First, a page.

TRIPS has resulted in a very significant shift in the balance in the IPR regime away from the public interest towards the monopolistic privileges of IPR holders. Since TRIPS is an legally-binding international framework enforceable in the WTO through the threat of trade sanctions, it has been able to effectively disseminate a model of IPR regime throughout the world to over its 130 Member states.
TRIPS has therefore instituted a basically "one-size-fits-all" system of IPRs. Or rather, it has instituted a system where all members have to make use of a minimum size of shoes, say Size 11, whatever the size of their feet. Minimum but high IPR standards are set, for countries of differing levels of development.
It is in the developing countries where the unsuitability and effects of many of the inappropriate provisions are most adversely and acutely felt. And even in the developed countries, consumers, the public and the scientific community in general also suffer adverse effects.
One of the major problems is the effect on consumers' ability to buy patented and copyrighted products, especially essential items such as medicines and foods.
The prices of many IPR-protected products are jacked up, in some cases many times above the cost of production, because the corporations owning a patent or copyright are enabled to prevent competition from other or potential producers.
In the pre-TRIPS period, countries were able to set their own IPR policies and legislation. Most developing countries exempted essential consumer items, especially pharmaceutical drugs, food products and biological materials (including seeds and plant varieties) from patentability.
Under TRIPS, governments must allow patents for medicines and food products, as well as for some biological materials.
Prices of some consumer products are fixed by companies owning IPRs far above the levels that would prevail had there been free competition. The most obvious and example is pharmaceutical drugs, as shown dramatically in the well publicised case of medicines for treating AIDs.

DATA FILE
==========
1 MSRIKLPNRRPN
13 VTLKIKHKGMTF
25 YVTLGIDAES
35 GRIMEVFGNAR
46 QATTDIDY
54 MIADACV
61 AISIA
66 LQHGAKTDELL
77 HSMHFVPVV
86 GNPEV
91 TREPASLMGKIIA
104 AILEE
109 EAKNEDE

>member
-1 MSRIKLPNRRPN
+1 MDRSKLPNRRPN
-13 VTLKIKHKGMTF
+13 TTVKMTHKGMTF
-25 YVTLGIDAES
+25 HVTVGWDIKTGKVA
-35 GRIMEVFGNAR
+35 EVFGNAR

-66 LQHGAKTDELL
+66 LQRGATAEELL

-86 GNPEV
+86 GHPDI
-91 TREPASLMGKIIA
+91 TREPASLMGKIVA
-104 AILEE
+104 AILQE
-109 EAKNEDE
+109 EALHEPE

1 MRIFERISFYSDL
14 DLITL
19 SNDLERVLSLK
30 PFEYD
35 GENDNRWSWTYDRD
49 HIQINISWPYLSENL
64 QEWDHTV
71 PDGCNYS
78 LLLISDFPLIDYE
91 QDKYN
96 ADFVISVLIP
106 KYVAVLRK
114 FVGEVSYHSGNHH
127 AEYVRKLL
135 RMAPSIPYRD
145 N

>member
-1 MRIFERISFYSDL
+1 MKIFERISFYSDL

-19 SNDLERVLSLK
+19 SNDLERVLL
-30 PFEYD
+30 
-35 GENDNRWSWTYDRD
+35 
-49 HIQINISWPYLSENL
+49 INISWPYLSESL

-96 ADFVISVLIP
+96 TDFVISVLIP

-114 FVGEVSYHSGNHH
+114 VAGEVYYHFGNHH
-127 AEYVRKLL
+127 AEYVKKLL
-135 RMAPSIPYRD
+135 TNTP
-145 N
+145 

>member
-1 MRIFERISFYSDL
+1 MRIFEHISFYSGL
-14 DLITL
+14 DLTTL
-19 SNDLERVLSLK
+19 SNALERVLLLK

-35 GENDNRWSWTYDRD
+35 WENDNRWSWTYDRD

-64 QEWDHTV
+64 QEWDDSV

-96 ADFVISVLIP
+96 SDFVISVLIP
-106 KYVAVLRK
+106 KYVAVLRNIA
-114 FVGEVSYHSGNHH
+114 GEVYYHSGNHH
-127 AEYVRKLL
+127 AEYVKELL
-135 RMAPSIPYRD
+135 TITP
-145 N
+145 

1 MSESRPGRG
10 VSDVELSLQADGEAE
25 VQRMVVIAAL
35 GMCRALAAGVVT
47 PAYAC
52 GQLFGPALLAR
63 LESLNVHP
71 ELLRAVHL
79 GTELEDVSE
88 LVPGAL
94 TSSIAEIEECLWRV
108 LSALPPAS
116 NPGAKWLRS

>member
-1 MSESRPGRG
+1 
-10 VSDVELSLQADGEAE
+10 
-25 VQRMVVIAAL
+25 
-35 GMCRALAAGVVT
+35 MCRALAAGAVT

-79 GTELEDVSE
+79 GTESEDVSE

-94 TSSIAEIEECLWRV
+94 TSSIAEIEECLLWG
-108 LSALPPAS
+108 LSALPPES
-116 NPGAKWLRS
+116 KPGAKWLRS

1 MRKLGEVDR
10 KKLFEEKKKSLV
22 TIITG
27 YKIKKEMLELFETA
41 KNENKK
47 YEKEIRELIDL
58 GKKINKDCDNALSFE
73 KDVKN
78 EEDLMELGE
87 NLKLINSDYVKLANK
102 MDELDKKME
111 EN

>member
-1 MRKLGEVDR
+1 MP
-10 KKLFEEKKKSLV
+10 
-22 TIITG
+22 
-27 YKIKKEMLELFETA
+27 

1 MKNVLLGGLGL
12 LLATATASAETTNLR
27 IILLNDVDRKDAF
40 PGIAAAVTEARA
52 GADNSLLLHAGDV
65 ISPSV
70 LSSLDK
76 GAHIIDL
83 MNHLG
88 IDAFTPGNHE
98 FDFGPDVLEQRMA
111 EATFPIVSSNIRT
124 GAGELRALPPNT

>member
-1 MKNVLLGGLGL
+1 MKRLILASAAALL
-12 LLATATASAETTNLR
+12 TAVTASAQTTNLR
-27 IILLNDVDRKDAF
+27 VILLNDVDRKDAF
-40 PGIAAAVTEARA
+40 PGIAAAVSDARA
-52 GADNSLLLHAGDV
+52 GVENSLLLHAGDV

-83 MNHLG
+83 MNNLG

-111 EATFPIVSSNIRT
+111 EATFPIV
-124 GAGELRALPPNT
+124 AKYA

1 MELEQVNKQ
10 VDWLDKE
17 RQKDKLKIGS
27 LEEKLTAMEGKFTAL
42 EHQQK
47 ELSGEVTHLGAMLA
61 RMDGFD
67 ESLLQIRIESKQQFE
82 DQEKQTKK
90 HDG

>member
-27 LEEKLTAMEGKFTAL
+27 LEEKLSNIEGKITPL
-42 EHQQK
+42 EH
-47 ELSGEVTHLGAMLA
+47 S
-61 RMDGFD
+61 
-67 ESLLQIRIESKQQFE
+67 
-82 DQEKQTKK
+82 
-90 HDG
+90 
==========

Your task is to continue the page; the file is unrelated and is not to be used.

A year's supply of a combination of AIDS medicines costs US$10,000 to 15,000 in the USA. The price for a similar combination offered by an generic drug producer in India is around US$300. The margin of profit for the branded product covered by patent is thus astronomical.
TRIPS requires that if a patent for a medicine has been registered in a developing country, other producers are not permitted to produce, import or sell the medicine (without the permission of the patent holder). Patients in developing countries will thus be even more unable to afford medicines that are patented, as the AIDS drugs example shows.
TRIPS does allow that in the case of "national emergency" a government is allowed to make use of "compulsory licensing" provision to suspend the patent right, and thus allow production or import of the product. However, when South Africa introduced such legislation in respect of AIDS drugs, it was put under pressure by some developed countries, and then sued in court by over 30 transnational drug firms.
Developing countries are thus coming under pressure not to exercise their right, under TRIPS, to relax IPRs in certain circumstances. This kind of bullying has given TRIPS, which already has a bad name, an even much worse image as it has become obvious that the big companies that own patents, and governments of some rich countries, are so adamant in putting the right to make monopoly and super profits above the right of patients to health and life.
Public outrage over this was expressed in South Africa and other developing countries, and echoed in developed countries through reports and actions by groups such as Medicine Sans Frontier, Oxfam, RAFI and GRAIN, and through the media.
To offset the criticisms, one of the drug firms announced it would supply a combination of two AIDS drugs at US$600 per treatment per patient per year to South Africa, a price level at which, it said, it would not make a profit.
There was thus an implicit admission that the profit margin for selling the drug at US$10,000 and above is astronomical. The reduction in the price for South Africa is read by some as an attempt by the company to limit the public outrage, save the patent system from a possible basic challenge, and offset the need of developing countries to exercise their option of compulsory license.
In the case of another product, computer software, the prices are also usually far above the cost of production. If they have to purchase software products at the high market prices, most consumers in developing countries would be unable to afford them, and this would shut them out of an important part of the "knowledge society" and be a major contribution to the global "digital divide."
In many countries, consumers have obtained copies of software freely or cheaply. However there is increasingly strict enforcement of copyright laws, made mandatory by TRIPS, in many countries, with raids by government enforcement agencies together with representatives of multinational software companies.
As enforcement becomes more effective, the would-be users of software (individual consumers as well as companies and educational institutions) will find their access shut off or significantly reduced.